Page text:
It could fulfil our dreamsBMJ 1997; 315 doi: http://dx.doi.org/10.1136/bmj.315.7123.1695 (Published 20 December 1997) Cite this as: BMJ 1997;315:1695
- Faith McLellan (), director, manuscript and grant preparation servicea
This holiday season I'm dreaming … of an online scientific paper that is flexible, accessible, and exceptionally friendly for its diverse users. Like most dreams, this one takes no account of cost, technical feasibility, or any of the other headaches of publishers and proprietors. It does acknowledge that authors may already feel overburdened with publication tasks and that readers may be overwhelmed by enormous amounts of information. So despite the virtually limitless terrain of cyberspace, my online paper of the future is still marked by a core IMRAD [introduction, methods, results, and discussion] or other conventional structure, economy of expression, judicious presentation of data, and editorial expertise. Here are a few scenes from this dream:
… a link from the authors' names to their email addresses or other accurate, regularly updated means of contact
… a short summary of the paper's key points, written in plain language. Editors of online journals report heavy traffic from lay readers, so why not make the message accessible to the public?
… links to detailed descriptions of experimental methods
… links to often cited but infrequently available documents, such as the Declaration of Helsinki
… drug, chemical, and equipment names that are linked to a contact for the manufacturer—not to be construed as advertising, but for the convenience of readers in need of the same materials
… links to a schema of the experimental setup, or to a graphic representation of the experimental design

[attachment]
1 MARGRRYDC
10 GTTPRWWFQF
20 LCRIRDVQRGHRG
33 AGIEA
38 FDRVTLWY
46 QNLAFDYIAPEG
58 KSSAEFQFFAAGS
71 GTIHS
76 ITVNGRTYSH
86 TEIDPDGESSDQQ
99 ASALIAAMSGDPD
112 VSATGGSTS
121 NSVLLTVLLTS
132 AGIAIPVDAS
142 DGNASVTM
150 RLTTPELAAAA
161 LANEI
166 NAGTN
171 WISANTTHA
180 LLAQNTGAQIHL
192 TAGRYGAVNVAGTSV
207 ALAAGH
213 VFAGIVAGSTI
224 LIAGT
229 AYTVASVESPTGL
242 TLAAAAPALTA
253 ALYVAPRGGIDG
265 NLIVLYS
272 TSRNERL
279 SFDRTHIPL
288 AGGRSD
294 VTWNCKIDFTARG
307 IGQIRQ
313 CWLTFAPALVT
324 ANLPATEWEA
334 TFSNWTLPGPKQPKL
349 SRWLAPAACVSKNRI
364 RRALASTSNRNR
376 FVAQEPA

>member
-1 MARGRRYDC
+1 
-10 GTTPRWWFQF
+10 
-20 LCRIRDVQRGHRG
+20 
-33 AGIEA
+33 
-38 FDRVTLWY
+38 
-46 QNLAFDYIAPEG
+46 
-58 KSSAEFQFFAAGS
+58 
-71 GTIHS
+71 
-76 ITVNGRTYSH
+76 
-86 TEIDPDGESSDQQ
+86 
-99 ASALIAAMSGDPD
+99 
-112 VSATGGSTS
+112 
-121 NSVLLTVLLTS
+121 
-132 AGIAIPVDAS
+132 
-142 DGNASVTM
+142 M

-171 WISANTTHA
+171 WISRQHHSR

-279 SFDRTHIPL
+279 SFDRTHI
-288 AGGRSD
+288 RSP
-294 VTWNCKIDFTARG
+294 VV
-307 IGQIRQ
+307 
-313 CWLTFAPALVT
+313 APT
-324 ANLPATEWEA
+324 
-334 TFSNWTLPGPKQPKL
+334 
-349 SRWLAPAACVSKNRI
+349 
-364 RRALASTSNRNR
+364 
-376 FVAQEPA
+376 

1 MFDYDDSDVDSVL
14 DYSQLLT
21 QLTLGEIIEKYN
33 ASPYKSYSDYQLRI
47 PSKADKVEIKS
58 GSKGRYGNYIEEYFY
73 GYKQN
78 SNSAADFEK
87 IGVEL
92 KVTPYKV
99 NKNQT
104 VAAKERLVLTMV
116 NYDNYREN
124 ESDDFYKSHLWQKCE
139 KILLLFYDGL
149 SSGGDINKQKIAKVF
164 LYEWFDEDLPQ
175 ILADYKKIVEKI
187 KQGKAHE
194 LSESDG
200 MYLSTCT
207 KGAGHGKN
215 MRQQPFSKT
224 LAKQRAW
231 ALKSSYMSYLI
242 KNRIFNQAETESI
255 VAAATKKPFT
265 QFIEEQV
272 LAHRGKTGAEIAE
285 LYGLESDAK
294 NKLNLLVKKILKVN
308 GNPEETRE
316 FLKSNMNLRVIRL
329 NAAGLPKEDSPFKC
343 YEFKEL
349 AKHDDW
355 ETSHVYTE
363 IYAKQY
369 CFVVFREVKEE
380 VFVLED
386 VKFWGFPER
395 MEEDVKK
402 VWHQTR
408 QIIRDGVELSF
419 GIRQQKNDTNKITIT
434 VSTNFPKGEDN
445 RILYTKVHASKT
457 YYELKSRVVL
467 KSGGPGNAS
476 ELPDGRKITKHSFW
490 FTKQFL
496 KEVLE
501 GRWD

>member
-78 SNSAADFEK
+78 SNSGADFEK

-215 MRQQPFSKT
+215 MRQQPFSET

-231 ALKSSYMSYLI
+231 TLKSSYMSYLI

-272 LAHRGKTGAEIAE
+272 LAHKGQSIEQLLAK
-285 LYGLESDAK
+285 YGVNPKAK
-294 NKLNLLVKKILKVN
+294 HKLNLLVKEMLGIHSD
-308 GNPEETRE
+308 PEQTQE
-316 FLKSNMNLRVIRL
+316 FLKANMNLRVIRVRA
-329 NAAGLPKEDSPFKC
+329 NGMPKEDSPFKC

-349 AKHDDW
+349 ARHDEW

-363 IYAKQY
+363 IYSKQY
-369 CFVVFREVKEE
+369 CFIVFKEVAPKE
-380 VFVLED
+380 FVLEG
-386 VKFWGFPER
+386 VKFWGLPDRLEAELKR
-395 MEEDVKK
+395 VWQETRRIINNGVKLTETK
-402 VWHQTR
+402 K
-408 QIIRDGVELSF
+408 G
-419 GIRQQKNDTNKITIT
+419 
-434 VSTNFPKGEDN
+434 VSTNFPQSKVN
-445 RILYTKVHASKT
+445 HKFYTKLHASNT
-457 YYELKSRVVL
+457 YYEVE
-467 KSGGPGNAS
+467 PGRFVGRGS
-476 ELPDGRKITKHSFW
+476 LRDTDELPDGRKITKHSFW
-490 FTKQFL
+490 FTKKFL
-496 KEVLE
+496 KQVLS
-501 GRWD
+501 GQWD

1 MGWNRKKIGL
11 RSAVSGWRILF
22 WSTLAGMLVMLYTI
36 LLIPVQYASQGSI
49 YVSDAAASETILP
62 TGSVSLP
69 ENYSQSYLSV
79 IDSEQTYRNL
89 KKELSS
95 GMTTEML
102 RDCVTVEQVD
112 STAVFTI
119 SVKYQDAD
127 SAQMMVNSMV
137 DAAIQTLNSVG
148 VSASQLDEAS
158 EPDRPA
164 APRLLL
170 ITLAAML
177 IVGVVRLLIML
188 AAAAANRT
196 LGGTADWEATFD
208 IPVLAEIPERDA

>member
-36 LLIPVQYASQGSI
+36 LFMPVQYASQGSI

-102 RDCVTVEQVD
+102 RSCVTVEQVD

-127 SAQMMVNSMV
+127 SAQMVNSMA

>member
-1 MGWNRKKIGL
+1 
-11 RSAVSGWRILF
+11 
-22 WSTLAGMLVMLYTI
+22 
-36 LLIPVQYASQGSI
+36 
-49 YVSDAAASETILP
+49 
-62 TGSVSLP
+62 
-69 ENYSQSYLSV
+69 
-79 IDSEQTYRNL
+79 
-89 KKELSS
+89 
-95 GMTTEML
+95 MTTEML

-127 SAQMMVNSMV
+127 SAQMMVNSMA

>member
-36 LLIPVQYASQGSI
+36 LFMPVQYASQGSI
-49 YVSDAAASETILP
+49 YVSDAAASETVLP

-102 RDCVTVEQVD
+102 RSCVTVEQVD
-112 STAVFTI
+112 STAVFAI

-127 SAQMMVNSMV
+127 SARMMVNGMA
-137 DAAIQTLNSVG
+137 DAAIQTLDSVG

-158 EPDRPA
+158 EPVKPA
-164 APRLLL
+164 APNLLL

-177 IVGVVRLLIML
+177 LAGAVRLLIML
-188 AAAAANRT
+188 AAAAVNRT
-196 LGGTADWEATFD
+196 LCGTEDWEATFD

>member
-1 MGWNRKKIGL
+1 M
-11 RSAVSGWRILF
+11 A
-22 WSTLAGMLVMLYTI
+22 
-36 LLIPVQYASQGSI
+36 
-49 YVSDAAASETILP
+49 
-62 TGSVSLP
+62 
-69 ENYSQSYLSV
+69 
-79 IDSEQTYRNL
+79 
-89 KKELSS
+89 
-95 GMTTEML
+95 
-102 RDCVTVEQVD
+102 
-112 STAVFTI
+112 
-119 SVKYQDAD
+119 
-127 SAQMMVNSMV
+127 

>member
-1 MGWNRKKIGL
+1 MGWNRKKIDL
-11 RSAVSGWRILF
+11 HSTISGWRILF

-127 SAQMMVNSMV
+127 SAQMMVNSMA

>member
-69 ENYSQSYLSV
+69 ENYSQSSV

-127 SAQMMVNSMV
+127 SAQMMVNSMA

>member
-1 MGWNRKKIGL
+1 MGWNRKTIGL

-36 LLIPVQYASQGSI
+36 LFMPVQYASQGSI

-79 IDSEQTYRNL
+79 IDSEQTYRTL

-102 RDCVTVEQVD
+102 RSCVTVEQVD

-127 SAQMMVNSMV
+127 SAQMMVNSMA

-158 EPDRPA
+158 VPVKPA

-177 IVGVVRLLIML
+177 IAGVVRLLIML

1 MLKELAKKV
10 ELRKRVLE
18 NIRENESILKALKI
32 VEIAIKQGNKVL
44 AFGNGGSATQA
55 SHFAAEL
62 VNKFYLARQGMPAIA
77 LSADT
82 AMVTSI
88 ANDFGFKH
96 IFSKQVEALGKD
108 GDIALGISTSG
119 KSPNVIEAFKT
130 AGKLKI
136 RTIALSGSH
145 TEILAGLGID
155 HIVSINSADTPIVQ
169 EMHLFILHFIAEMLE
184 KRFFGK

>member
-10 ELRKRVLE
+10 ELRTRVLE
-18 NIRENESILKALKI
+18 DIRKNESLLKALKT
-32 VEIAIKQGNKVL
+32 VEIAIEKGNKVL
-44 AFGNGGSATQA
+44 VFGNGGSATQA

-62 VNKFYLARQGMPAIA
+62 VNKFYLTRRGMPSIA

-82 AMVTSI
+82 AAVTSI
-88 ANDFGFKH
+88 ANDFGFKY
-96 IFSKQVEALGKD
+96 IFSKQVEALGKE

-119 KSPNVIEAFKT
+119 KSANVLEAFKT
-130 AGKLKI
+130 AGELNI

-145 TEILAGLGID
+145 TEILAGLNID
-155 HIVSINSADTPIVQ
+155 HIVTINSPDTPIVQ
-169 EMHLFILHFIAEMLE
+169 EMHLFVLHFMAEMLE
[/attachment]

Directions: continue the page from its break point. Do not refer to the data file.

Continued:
… results that are available on demand in both graphic and tabular form
… statistical methods that are linked to a short description of the tests' mechanics and appropriate uses
… discussion links to speculative ideas—schematics of possible mechanisms, tentative next steps
… references with links to the full text of the cited works
… case reports that might include a short account by patients of their experience of the particular illness, thus providing a perspective that is often missing and another piece of “evidence”
… a didactic “overlay” on selected papers that would examine their content and structure from one of several perspectives, including how to write or review this kind of paper, how to statistically analyse this type of data, or how to use this article in clinical practice—an electronic writing, peer review, or statistical workshop, or journal club
… links, with the consent of all concerned, to reviewers' comments on the published version of the paper
… a mechanism for readers to transmit concise comments that can be edited and linked to the paper.
Specific features of the online scientific paper can be fluid, a synthetic product of the creative expertise of authors, readers, editors, information management specialists, and web site designers. Appropriate to the electronic medium, the paper's form should be lively and open and attentive to the needs of an expanding audience. Appropriate to the scientific method, its design should be tested for usefulness and applicability and then modified as necessary, according to data driven processes. The dream will then culminate in an electronic paper that mirrors some of the highest qualities of science and medicine—rigour, serendipity, compassion.